Just diagnosed with secondary breast cancer

Finding out your breast cancer has spread can cause many different emotions, from disbelief, denial and shock to anger, fear and helplessness. These feelings are normal, but support and help are available to help you manage them.

1. Understanding your diagnosis 
2. What's my outlook? 
3. Coping with the shock of diagnosis 
4. Treatment for secondary breast cancer 
5. Living with secondary breast cancer

1. Understanding your diagnosis

Secondary breast cancer occurs when breast cancer cells spread from the first (primary) cancer in the breast to other parts of the body. This may happen through the lymphatic system or the blood.

Although secondary breast cancer can be treated, it can’t be cured. The aim of treatment is to control the cancer, relieve any symptoms and maintain a good quality of life for as long as possible.

You may hear secondary breast cancer referred to as:

  • metastatic breast cancer
  • metastases
  • advanced breast cancer
  • secondary tumours
  • secondaries
  • stage 4 breast cancer.

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2. What’s my outlook?

One of the first things many people with secondary breast cancer want to know is how long they’ve got to live.

As treatments have improved, more and more people are living longer after a diagnosis of secondary breast cancer. However, life expectancy is difficult to predict as each person’s case is different and no two cancers progress in the same way.

Your specialist will have an understanding of the likely progression of your secondary breast cancer and can talk to you about what you might expect. You may worry if their answers are vague but it isn’t possible to accurately predict how each person’s cancer will respond to treatment.

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3. Coping with the shock of diagnosis

In the initial days or weeks following your diagnosis of secondary breast cancer, you may feel in turmoil and find it hard to think clearly. Your emotions may swing from one extreme to the other or change from one day to the next.

This is a stage that many people go through before reaching a point where they are able to start to take some control of their situation.

However difficult this may seem, you can still have some control over how you manage the illness and deal with the emotional and practical issues that it brings.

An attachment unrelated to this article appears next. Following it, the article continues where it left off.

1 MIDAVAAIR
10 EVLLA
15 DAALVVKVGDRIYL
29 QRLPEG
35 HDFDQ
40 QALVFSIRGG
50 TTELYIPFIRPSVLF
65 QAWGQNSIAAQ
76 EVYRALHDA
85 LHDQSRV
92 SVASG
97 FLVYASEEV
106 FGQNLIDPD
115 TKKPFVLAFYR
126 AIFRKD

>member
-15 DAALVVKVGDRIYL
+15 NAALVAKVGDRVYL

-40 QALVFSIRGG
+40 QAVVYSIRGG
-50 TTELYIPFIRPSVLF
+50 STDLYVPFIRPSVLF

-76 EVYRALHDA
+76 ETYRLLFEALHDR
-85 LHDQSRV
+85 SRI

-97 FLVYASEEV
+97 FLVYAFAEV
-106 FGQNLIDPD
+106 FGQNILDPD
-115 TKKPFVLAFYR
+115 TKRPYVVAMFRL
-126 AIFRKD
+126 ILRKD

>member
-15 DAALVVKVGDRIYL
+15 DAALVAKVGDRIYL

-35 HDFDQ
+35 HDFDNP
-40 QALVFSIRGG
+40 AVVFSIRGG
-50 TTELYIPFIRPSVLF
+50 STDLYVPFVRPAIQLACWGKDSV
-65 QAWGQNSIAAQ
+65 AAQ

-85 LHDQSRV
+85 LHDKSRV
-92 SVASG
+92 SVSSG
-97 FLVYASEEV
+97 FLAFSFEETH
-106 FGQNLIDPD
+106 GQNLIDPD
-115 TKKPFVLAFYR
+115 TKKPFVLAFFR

Talking to other people

Talk about how you’re feeling. You may be able to do this with family and friends, but many people find this very difficult. Talking with a specialist nurse can often help and you can ask to be put in contact with one if you haven’t already.

You may find it helpful to talk to someone else who’s had a diagnosis of secondary breast cancer.

You can also call Breast Cancer Care’s Helpline free on 0808 800 6000.

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4. Treatment for secondary breast cancer

There are many treatments that can keep the cancer under control, often for many years. Your specialist will be able to tell you about the likely progress of your cancer, and what you might expect.

You can read more detailed information about treatment for and managing the effects of secondary breast cancer in the:

  • bones
  • lungs
  • liver
  • brain.​

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5. Living with secondary breast cancer

Everyone’s experience of being diagnosed with secondary breast cancer is different, and people cope in their own way.

For many people, uncertainty can be the hardest part of living with secondary breast cancer.

Living with Secondary Breast Cancer meet-ups allow you to talk openly to others who have had a secondary diagnosis, and to get information and support in a relaxed environment.

Marie and Diane talk about coping with a diagnosis of secondary breast cancer. 

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Last reviewed: December 2015
Next planned review begins 2017

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Please note that we cannot respond to comments. If you have any questions about breast cancer please contact the Helpline on 0808 800 6000.

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